While deciding how I might enlighten my readers this month, I didn’t need to look far; our newly minted Prime Minister (well maybe not so new any more) breaking one of his key election promises. I can recall almost verbatim him saying during the campaign, “We are committed to ensuring that the 2015 election will be the last federal election using first-past-the-post.” Fast forward to a few weeks ago: “Changing the electoral system will not be in [our] mandate,” justifying his decision by saying, that after a long consultation process, “a clear preference for a new electoral system, let alone a consensus, has not emerged. Furthermore, without a clear preference or a clear question, a referendum would not be in Canada’s interest.”
Much has been made of politicians breaking promises and it is perhaps one of the main reasons voters become disillusioned and cynical and drop out of the electoral process. Calling someone a “liar” in politics anymore is like water off a duck’s back. It usually plays little into future electoral fortunes since the practice has become normalized over time.
But something Trudeau said, after facing angry crowds at town halls, caught my attention. In explaining his reversal on the electoral reform issue, he implied that Canada, now, more than ever, needs stability to withstand the forces of the extreme right, on the rise in Europe, and notably becoming emboldened with the election of Donald Trump. “If we were to make a change or risk a change that would augment extremist voices and activist voices ... I think we’d be entering an era of instability and uncertainty,” he said. He continued, referencing people like Kelly Leitch, one of the Trump like candidates running in the Federal Conservative leadership race and her “Canadian values,” test for new immigrants, “‘We’d be putting at risk the very thing that makes us luckier than anyone else on the planet’ — the fact that as a diverse and multicultural country, Canadians are still able to come together and consistently elect stable, productive governments.”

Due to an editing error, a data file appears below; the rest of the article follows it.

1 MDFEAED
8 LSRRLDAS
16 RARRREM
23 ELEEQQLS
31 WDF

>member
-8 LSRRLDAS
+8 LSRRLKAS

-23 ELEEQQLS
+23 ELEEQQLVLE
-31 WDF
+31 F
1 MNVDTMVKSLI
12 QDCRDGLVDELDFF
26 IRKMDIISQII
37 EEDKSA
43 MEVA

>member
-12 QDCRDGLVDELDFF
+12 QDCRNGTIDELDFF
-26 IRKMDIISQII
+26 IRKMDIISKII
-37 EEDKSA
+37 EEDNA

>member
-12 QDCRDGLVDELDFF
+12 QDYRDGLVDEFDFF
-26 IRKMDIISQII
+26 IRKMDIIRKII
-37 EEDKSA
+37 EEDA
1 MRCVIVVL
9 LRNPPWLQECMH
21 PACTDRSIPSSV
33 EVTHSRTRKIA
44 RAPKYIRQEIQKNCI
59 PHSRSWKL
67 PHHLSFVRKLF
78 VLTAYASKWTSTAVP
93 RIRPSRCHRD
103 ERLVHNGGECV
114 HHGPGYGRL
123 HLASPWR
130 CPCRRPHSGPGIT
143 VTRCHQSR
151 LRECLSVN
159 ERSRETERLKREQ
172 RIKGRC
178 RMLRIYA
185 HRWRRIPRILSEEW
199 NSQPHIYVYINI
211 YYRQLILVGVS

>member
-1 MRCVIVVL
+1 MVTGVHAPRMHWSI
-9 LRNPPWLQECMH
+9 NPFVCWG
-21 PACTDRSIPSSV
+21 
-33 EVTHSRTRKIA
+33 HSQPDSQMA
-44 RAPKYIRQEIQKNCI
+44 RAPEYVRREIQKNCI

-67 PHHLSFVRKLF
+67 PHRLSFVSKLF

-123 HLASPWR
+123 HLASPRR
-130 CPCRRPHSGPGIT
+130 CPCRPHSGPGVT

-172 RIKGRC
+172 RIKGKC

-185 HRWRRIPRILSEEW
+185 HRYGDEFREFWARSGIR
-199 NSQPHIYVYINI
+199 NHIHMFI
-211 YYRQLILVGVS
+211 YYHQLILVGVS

Most would probably deduce the only reason Trudeau dropped electoral reform was that he feared that a more just electoral system would put the liberals’ hold on power in jeopardy in future elections, but as far as an “official,” as opposed to a “real” reason why he had this change of heart is arguably a very good one, and I’m willing to give him and the liberals a pass for the time being.
One cannot argue that with the election of Trump the conversation about stability and world order has certainly taken on a new meaning and Trudeau, to his credit, has shown statesmanlike aplomb when visiting with Trump and European leaders. When addressing the European Parliament recently (the first ever Canadian Prime Minister to do so) after ratifying the CEDA trade deal, he was hailed as a bridge builder between the US and Europe.
After his recent, successful, visit to Washington Trudeau pulled out all the diplomatic stops saying, “What I saw from the American president was a focus on getting things done for the people who supported him and who believe in him, while demonstrating that good relations with one’s neighbours is a great way of getting things done.” Trudeau called that “a positive example that everyone is going to benefit from around the world.”
With the uncertainty engendered by the Trump presidency Trudeau seems to be playing the hand he was dealt close to his chest. In a world where our better angels are being trampled upon by a wave of protectionist, nationalist, xenophobia, where truth has become hostage to fake news and “alternative facts,” Canada stands as a beacon of a welcoming, inclusive country who sees a better future in cooperation and inclusivity, where building walls is antithetical to a better world.